A lighthouse sculpture based on Fair Isle knitting patterns has been installed has part of an art trail raising funds to fight cancer.
Leah Pendleton’s “Light Stitch” sculpture, which is on show at Victoria Pier, also takes inspiration from the colours of the Shetland flag.
It is one of 50 lighthouses designed by artists across the country for Clan Cancer Support’s “Light the North” interactive trail, which goes live from Monday across the Northern Isles and northeast Scotland.
Lerwick Port Authority chief executive Calum Grains said the authority was proud to sponsor the sculpture and help raise funds for the charity, which he described as a “vital link” for Shetland, providing much support for islanders during their treatment.
“We would encourage as many as possible to visit the sculptures and look out for other lighthouses when they are visiting Orkney and the Scottish mainland,” he added.
The lighthouse sculptures are said to align with Clan’s aims as they represent a safe haven, a beacon in a storm, and navigation through troubled waters.
The trail, which continues until 17th October, features three large lighthouses in Shetland and eight “little lights” in Lerwick, Sumburgh and Scalloway.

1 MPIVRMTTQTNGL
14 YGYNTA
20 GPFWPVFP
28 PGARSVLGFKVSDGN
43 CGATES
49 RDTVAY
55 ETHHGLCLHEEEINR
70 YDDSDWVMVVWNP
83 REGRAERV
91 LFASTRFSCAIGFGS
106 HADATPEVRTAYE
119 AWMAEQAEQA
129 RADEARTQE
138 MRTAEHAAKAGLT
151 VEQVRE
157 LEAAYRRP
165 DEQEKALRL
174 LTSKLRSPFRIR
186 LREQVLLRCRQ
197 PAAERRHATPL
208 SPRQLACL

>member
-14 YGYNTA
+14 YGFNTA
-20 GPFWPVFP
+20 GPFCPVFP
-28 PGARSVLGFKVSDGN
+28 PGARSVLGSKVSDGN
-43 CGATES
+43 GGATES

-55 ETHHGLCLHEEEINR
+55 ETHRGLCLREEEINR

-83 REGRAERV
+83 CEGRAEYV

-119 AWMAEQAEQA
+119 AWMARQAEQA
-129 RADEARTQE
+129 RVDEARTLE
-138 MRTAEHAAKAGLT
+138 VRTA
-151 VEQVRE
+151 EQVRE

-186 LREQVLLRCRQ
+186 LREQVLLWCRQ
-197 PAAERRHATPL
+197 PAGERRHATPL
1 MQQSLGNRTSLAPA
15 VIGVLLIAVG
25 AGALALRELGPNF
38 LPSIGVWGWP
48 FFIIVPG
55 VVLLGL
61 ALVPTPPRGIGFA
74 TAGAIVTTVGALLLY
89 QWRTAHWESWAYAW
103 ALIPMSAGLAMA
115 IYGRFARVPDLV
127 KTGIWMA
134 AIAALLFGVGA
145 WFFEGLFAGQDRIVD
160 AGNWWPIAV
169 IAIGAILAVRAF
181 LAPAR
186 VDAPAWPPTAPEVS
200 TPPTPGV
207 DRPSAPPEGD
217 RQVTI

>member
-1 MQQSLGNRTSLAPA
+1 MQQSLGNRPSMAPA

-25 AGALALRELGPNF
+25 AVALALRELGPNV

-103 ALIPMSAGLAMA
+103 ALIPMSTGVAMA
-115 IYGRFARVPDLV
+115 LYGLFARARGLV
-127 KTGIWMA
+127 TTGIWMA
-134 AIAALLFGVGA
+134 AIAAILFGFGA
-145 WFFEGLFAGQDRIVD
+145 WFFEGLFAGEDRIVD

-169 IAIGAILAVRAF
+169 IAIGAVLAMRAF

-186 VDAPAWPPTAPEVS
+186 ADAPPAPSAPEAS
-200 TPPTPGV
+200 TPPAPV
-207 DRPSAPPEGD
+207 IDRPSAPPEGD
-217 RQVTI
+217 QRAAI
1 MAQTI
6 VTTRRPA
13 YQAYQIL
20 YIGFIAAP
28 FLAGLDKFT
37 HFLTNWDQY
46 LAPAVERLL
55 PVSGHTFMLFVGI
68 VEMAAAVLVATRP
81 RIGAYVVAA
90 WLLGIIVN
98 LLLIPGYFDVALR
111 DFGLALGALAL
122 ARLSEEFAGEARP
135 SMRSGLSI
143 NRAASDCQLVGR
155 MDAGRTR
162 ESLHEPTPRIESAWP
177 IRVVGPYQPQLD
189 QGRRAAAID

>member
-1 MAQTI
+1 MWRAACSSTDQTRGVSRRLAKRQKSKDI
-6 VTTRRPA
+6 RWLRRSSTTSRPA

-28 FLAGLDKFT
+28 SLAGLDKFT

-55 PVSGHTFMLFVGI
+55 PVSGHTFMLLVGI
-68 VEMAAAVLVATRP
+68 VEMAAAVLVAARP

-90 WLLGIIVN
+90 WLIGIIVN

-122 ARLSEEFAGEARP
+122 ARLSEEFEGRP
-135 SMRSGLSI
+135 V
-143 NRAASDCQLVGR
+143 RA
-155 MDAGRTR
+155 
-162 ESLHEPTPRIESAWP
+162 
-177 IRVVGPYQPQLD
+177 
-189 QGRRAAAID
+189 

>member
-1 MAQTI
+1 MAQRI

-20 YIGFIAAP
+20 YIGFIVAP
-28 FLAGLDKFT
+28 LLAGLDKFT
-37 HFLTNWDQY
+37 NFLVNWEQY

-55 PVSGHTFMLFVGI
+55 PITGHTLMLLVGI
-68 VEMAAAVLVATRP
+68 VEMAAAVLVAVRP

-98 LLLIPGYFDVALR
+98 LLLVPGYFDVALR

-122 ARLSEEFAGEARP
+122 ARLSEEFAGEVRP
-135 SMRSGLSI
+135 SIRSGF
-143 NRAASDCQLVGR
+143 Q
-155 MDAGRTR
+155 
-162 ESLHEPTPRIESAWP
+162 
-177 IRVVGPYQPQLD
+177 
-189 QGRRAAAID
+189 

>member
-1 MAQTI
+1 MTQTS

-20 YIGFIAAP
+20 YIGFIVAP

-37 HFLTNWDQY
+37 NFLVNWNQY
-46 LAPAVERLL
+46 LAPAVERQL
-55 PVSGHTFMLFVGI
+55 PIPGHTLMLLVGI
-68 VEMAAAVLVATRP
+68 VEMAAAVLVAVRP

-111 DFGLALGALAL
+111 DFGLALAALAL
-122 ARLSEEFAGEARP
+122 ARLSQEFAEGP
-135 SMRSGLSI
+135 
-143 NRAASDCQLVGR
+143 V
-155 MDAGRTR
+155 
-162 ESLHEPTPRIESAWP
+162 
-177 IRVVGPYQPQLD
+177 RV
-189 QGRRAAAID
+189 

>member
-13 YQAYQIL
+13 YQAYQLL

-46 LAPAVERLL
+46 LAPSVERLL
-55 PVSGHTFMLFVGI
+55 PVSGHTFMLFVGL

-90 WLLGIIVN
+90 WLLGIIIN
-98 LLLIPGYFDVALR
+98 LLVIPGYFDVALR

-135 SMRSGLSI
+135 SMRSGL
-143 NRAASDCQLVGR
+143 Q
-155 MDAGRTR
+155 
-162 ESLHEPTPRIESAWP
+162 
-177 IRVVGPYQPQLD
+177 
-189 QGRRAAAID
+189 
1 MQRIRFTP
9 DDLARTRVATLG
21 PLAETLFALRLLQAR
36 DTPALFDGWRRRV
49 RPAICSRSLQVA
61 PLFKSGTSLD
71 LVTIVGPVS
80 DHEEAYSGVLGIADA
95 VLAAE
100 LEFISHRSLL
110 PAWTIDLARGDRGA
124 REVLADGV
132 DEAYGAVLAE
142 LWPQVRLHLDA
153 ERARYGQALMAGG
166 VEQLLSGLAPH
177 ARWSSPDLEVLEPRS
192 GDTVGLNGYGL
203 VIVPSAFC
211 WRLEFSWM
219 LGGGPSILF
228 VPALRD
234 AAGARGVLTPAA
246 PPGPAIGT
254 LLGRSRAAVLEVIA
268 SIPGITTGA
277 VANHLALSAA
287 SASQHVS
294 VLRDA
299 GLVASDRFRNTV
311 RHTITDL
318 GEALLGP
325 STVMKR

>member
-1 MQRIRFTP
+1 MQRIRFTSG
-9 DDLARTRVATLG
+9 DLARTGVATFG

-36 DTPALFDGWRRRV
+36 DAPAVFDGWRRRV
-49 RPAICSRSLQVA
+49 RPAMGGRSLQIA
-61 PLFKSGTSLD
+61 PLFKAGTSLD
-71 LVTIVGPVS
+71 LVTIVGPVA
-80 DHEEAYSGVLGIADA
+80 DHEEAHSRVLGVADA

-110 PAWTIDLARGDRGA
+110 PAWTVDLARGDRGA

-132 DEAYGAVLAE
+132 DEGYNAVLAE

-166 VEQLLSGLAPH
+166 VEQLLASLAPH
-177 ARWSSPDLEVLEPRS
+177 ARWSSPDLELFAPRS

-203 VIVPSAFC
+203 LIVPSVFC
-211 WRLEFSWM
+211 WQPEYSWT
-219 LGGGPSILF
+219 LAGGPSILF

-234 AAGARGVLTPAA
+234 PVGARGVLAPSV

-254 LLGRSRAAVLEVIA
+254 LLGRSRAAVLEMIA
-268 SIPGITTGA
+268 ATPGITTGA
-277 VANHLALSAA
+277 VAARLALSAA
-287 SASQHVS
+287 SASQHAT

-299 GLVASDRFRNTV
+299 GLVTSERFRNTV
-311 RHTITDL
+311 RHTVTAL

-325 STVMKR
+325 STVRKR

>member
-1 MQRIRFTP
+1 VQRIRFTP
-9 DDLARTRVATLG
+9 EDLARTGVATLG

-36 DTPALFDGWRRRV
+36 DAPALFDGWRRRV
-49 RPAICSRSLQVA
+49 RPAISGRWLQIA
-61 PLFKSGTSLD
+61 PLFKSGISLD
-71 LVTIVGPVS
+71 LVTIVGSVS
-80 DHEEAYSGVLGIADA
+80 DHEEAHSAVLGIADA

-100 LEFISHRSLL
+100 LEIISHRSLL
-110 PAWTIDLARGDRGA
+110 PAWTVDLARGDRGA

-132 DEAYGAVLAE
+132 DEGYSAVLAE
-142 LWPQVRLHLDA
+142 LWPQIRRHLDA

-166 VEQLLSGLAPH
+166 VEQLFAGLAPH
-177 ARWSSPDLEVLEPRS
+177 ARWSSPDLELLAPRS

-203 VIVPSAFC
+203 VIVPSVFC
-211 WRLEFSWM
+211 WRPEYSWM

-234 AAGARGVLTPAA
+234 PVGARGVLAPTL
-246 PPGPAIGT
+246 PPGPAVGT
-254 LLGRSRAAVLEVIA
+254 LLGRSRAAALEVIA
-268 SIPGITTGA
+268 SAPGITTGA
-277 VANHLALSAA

The Little Lights project is an educational project which the LPA is supporting in partnership with Bell’s Brae Primary School.
All 50 of the large lighthouses and the 90 smaller sculptures will return to Aberdeen for a final farewell when folk can view them all together and meet artists involved.
They will then be auctioned in November to raise funds for Clan.
The accompanying “Light the North” trail app is available for download from the App Store – with which users can claim rewards for visiting each lighthouse.
The LPA is encouraging adults to tag #lerwickharbour #lightstitch in their photos to be in with a chance to win a giveaway.
Children can claim a reward by completing a quiz sheet from the authority and created by Bell’s Brae Primary School pupils.
Visit www.lightthenorth.co.uk/ for more.